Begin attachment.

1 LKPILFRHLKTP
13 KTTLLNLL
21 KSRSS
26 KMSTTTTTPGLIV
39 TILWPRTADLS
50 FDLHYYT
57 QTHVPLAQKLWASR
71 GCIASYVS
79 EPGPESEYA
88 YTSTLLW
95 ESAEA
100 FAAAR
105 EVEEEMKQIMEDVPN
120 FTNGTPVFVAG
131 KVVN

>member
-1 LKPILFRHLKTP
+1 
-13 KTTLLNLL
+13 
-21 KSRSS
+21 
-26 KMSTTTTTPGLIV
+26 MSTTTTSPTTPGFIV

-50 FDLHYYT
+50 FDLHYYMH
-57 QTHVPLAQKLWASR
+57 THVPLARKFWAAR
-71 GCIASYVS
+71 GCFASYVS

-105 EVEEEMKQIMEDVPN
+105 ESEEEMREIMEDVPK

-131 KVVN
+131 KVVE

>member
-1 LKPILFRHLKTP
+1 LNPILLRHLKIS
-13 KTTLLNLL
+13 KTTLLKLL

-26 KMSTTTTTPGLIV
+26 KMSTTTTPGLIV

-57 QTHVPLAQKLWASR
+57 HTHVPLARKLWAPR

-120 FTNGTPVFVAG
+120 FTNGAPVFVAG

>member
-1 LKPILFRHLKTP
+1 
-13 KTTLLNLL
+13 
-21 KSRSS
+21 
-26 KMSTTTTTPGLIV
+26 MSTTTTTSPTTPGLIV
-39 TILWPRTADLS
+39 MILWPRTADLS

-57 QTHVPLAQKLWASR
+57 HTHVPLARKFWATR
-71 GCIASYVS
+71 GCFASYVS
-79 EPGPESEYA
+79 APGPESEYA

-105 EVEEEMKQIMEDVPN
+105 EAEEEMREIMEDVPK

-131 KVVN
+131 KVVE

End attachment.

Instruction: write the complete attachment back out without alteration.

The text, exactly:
1 LKPILFRHLKTP
13 KTTLLNLL
21 KSRSS
26 KMSTTTTTPGLIV
39 TILWPRTADLS
50 FDLHYYT
57 QTHVPLAQKLWASR
71 GCIASYVS
79 EPGPESEYA
88 YTSTLLW
95 ESAEA
100 FAAAR
105 EVEEEMKQIMEDVPN
120 FTNGTPVFVAG
131 KVVN

>member
-1 LKPILFRHLKTP
+1 
-13 KTTLLNLL
+13 
-21 KSRSS
+21 
-26 KMSTTTTTPGLIV
+26 MSTTTTSPTTPGFIV

-50 FDLHYYT
+50 FDLHYYMH
-57 QTHVPLAQKLWASR
+57 THVPLARKFWAAR
-71 GCIASYVS
+71 GCFASYVS

-105 EVEEEMKQIMEDVPN
+105 ESEEEMREIMEDVPK

-131 KVVN
+131 KVVE

>member
-1 LKPILFRHLKTP
+1 LNPILLRHLKIS
-13 KTTLLNLL
+13 KTTLLKLL

-26 KMSTTTTTPGLIV
+26 KMSTTTTPGLIV

-57 QTHVPLAQKLWASR
+57 HTHVPLARKLWAPR

-120 FTNGTPVFVAG
+120 FTNGAPVFVAG

>member
-1 LKPILFRHLKTP
+1 
-13 KTTLLNLL
+13 
-21 KSRSS
+21 
-26 KMSTTTTTPGLIV
+26 MSTTTTTSPTTPGLIV
-39 TILWPRTADLS
+39 MILWPRTADLS

-57 QTHVPLAQKLWASR
+57 HTHVPLARKFWATR
-71 GCIASYVS
+71 GCFASYVS
-79 EPGPESEYA
+79 APGPESEYA

-105 EVEEEMKQIMEDVPN
+105 EAEEEMREIMEDVPK

-131 KVVN
+131 KVVE